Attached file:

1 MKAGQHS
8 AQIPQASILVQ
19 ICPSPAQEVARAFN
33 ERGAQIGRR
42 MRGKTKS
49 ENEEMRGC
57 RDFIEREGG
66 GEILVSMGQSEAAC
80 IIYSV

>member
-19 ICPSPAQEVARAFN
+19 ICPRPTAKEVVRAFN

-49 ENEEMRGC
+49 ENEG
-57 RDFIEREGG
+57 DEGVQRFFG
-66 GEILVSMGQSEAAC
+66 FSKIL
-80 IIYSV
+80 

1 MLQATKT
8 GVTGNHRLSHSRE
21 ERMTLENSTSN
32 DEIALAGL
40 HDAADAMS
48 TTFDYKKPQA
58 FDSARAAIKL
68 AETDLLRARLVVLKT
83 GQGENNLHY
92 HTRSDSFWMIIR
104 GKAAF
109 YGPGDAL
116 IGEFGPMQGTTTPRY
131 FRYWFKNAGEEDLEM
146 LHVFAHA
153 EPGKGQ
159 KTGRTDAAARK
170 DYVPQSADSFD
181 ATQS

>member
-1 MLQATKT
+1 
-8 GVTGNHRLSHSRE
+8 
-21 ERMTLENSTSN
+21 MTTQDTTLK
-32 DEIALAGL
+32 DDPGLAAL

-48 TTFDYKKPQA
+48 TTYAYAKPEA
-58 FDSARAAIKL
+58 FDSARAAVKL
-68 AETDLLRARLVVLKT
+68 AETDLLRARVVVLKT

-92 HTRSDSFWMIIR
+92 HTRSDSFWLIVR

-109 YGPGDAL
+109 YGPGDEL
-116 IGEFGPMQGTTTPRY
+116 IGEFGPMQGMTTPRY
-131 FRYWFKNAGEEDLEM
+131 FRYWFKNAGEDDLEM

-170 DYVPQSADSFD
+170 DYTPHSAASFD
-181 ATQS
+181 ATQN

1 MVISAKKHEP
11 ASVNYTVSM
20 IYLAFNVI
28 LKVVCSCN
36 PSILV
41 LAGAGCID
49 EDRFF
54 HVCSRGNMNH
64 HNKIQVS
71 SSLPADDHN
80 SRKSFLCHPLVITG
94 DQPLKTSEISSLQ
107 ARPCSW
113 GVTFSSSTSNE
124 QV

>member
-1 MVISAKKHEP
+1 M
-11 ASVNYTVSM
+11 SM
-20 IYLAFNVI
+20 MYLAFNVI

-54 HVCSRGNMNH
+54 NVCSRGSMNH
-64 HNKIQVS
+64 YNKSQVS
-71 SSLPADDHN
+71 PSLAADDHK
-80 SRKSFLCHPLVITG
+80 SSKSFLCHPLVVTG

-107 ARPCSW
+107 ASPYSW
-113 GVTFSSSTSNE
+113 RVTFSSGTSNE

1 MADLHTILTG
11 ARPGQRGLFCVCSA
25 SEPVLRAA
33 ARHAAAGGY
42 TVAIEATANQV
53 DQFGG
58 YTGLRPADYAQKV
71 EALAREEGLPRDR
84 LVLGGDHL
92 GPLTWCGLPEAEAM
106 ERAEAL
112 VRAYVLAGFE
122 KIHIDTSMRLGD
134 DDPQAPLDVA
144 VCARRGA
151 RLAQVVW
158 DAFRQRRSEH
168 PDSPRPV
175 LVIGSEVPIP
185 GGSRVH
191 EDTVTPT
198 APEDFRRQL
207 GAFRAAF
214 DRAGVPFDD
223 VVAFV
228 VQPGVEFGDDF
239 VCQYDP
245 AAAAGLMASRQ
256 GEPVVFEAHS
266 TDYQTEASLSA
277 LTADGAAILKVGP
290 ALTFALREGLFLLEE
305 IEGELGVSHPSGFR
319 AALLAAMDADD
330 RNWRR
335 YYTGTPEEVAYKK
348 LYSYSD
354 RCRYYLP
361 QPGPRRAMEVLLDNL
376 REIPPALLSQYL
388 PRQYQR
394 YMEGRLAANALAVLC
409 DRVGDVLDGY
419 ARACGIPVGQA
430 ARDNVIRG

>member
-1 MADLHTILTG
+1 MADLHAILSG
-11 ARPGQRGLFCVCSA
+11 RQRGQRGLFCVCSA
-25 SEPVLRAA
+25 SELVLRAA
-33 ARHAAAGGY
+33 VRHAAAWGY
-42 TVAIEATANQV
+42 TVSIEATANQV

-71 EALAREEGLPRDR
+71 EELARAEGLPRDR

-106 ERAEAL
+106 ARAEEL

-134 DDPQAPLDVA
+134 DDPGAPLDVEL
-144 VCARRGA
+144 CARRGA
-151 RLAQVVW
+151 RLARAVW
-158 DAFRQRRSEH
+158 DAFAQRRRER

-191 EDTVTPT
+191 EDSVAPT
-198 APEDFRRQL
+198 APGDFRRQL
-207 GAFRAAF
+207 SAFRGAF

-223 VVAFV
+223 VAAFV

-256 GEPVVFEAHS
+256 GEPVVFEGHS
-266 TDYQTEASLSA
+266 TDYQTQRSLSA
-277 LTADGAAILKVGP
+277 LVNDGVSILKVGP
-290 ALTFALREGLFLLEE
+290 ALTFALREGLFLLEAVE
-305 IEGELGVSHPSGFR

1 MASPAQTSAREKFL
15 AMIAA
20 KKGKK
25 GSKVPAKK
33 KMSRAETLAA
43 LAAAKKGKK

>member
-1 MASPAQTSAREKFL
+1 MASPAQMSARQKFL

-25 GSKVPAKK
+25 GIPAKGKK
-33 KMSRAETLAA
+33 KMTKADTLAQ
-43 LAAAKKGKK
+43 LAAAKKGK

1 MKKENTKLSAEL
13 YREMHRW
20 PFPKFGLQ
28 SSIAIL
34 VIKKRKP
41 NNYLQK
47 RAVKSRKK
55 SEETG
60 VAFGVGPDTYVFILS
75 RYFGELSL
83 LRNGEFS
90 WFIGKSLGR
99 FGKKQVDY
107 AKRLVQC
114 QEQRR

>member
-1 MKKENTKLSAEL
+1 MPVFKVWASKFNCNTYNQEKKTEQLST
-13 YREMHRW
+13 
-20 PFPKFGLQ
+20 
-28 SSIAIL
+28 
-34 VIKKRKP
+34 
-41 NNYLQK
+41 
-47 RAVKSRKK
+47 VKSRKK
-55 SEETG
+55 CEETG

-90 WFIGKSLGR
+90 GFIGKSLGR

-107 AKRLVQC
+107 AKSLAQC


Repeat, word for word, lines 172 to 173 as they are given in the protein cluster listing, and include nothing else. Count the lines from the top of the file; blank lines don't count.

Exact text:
+198 APGDFRRQL
-207 GAFRAAF